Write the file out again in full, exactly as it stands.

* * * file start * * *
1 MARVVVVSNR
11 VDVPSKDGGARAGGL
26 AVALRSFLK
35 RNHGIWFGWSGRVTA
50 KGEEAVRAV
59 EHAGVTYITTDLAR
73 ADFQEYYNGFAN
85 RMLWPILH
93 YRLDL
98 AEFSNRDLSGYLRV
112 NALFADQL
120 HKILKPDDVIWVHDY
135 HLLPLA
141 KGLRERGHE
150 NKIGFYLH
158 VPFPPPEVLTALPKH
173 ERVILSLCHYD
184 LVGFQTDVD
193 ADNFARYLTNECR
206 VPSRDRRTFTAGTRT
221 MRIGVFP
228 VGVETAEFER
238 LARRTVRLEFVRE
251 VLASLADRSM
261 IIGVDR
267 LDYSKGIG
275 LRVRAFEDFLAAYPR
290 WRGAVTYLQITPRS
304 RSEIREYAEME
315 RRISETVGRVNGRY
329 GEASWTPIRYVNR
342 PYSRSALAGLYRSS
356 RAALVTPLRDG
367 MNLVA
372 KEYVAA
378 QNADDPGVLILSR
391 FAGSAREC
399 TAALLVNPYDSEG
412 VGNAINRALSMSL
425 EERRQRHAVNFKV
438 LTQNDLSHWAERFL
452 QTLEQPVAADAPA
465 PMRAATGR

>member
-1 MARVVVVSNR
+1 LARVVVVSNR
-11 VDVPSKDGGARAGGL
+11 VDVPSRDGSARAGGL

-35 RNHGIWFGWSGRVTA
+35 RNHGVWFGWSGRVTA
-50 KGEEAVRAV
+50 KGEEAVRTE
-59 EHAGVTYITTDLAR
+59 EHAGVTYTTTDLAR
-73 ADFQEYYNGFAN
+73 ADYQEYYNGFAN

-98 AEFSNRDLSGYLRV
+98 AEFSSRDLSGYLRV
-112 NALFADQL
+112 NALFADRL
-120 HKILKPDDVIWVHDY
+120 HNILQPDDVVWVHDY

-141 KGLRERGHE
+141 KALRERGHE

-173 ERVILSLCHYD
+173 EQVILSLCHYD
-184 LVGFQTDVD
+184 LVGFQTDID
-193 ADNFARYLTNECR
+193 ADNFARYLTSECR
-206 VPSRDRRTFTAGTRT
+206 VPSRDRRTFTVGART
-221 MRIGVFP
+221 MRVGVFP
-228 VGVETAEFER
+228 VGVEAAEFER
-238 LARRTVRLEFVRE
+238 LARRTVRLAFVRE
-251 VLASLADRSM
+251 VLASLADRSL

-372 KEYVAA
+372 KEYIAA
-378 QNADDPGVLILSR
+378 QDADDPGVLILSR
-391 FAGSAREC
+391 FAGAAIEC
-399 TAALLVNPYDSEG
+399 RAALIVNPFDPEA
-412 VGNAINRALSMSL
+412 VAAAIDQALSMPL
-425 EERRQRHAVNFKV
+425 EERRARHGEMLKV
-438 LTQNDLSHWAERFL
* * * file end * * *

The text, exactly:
1 MARVVVVSNR
11 VDVPSKDGGARAGGL
26 AVALRSFLK
35 RNHGIWFGWSGRVTA
50 KGEEAVRAV
59 EHAGVTYITTDLAR
73 ADFQEYYNGFAN
85 RMLWPILH
93 YRLDL
98 AEFSNRDLSGYLRV
112 NALFADQL
120 HKILKPDDVIWVHDY
135 HLLPLA
141 KGLRERGHE
150 NKIGFYLH
158 VPFPPPEVLTALPKH
173 ERVILSLCHYD
184 LVGFQTDVD
193 ADNFARYLTNECR
206 VPSRDRRTFTAGTRT
221 MRIGVFP
228 VGVETAEFER
238 LARRTVRLEFVRE
251 VLASLADRSM
261 IIGVDR
267 LDYSKGIG
275 LRVRAFEDFLAAYPR
290 WRGAVTYLQITPRS
304 RSEIREYAEME
315 RRISETVGRVNGRY
329 GEASWTPIRYVNR
342 PYSRSALAGLYRSS
356 RAALVTPLRDG
367 MNLVA
372 KEYVAA
378 QNADDPGVLILSR
391 FAGSAREC
399 TAALLVNPYDSEG
412 VGNAINRALSMSL
425 EERRQRHAVNFKV
438 LTQNDLSHWAERFL
452 QTLEQPVAADAPA
465 PMRAATGR

>member
-1 MARVVVVSNR
+1 LARVVVVSNR
-11 VDVPSKDGGARAGGL
+11 VDVPSRDGSARAGGL

-35 RNHGIWFGWSGRVTA
+35 RNHGVWFGWSGRVTA
-50 KGEEAVRAV
+50 KGEEAVRTE
-59 EHAGVTYITTDLAR
+59 EHAGVTYTTTDLAR
-73 ADFQEYYNGFAN
+73 ADYQEYYNGFAN

-98 AEFSNRDLSGYLRV
+98 AEFSSRDLSGYLRV
-112 NALFADQL
+112 NALFADRL
-120 HKILKPDDVIWVHDY
+120 HNILQPDDVVWVHDY

-141 KGLRERGHE
+141 KALRERGHE

-173 ERVILSLCHYD
+173 EQVILSLCHYD
-184 LVGFQTDVD
+184 LVGFQTDID
-193 ADNFARYLTNECR
+193 ADNFARYLTSECR
-206 VPSRDRRTFTAGTRT
+206 VPSRDRRTFTVGART
-221 MRIGVFP
+221 MRVGVFP
-228 VGVETAEFER
+228 VGVEAAEFER
-238 LARRTVRLEFVRE
+238 LARRTVRLAFVRE
-251 VLASLADRSM
+251 VLASLADRSL

-372 KEYVAA
+372 KEYIAA
-378 QNADDPGVLILSR
+378 QDADDPGVLILSR
-391 FAGSAREC
+391 FAGAAIEC
-399 TAALLVNPYDSEG
+399 RAALIVNPFDPEA
-412 VGNAINRALSMSL
+412 VAAAIDQALSMPL
-425 EERRQRHAVNFKV
+425 EERRARHGEMLKV
-438 LTQNDLSHWAERFL